Five-fold increase in EV charging point installations needed by 2030
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The UK needs to ramp up the installation of electric vehicle (EV) charge points by five times the current rate if the plan to phase out petrol and diesel vehicles by 2030 is to be achieved, the Policy Exchange think tank has said.
In late 2020, Prime Minister Boris Johnson committed to phasing out new petrol and diesel cars and vans by 2030, a hastening of the original 2035 timeline.
This commitment reflected the urgent need to clean up the transport sector, which is now the UK’s largest source of greenhouse gas emissions.
Policy Exchange said the phase-out of petrol and diesel vehicles “will only be delivered” if drivers are confident that they will have access to a comprehensive network of EV chargepoints, allaying fears of ‘range anxiety’.
While it acknowledged that the majority of EV charging is expected to take place at home, it said there is a “critical role” for public chargepoints.
With a relative dearth of points across the UK - just 35,000 are currently in operation - its analysis showed that over the next decade, the UK must install chargepoints five times faster than the current rate.
Ultimately, the UK will need 400,000 public chargepoints when the sale of new conventionally-fuelled cars and vans is prohibited in 2030.
To reach this total, the annual rate at which new chargepoints are being installed must increase from around 7,000 over the past three years to 35,000 over the next decade.
The report recommends that in underserved areas, the government should procure chargepoints through competitive tenders.
In addition, the authors argue that the government should fund dedicated ‘Chargepoint Teams’ in local authorities to accelerate the rollout of chargepoints in their local area.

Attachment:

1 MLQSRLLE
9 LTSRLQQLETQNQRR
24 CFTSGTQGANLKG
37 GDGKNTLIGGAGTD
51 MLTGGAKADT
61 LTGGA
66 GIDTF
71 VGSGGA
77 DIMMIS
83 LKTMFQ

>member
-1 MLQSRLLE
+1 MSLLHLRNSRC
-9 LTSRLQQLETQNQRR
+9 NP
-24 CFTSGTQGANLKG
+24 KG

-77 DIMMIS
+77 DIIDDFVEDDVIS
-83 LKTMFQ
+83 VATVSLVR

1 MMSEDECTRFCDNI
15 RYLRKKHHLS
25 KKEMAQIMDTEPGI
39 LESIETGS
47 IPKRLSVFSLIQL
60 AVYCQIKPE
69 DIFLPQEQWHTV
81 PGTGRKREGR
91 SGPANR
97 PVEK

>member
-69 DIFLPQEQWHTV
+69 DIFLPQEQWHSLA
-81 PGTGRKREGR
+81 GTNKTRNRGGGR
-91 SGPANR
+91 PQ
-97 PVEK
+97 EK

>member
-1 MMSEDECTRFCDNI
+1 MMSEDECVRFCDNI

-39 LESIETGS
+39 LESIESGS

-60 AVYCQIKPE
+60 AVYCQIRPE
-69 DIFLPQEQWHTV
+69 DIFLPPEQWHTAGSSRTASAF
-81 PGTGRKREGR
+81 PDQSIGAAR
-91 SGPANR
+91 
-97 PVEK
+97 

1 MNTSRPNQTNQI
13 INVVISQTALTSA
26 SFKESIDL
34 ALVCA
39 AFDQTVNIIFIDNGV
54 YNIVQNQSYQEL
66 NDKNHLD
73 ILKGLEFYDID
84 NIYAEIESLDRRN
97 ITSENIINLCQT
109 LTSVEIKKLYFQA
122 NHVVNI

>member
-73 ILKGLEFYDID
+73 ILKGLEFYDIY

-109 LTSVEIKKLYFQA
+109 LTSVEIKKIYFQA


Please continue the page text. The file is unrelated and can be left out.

Ed Birkett, report author, said the government should focus on areas where it “isn’t delivering enough public chargepoints, including the north west of England, Yorkshire and Northern Ireland”.
Birkett said: “Companies are rolling out chargepoints at a record rate, but there’s a risk that some areas of the country won’t get enough chargepoints and will be left behind.
“We’re concerned about patchy deployment of chargepoints, which runs against the government’s plans for levelling up and a strong and connected Union.”
AA president Edmund King commented: “A comprehensive, contactless, reliable, affordable, simple-to-use charging infrastructure is essential to encourage consumers to take up EVs.”
Outside the UK, power industry group Eurelectric has called for an €80bn (£71bn) investment in European charging points to support the EU plan for a fifty-fold increase in electric cars this decade.
The EU has said it needs 30 million or more zero-emission cars on its roads by 2030 as part of efforts to cut emissions by at least 55 per cent this decade versus 1990 levels.
According to Eurelectric, there are fewer than 250,000 public electric vehicle charging points in the bloc which must rise to 3 million by 2030.
In related news today, Chinese and British researchers have designed a new type of rechargeable battery using salt as a key ingredient, which could accelerate the shift to greener, electric transport on our roads.
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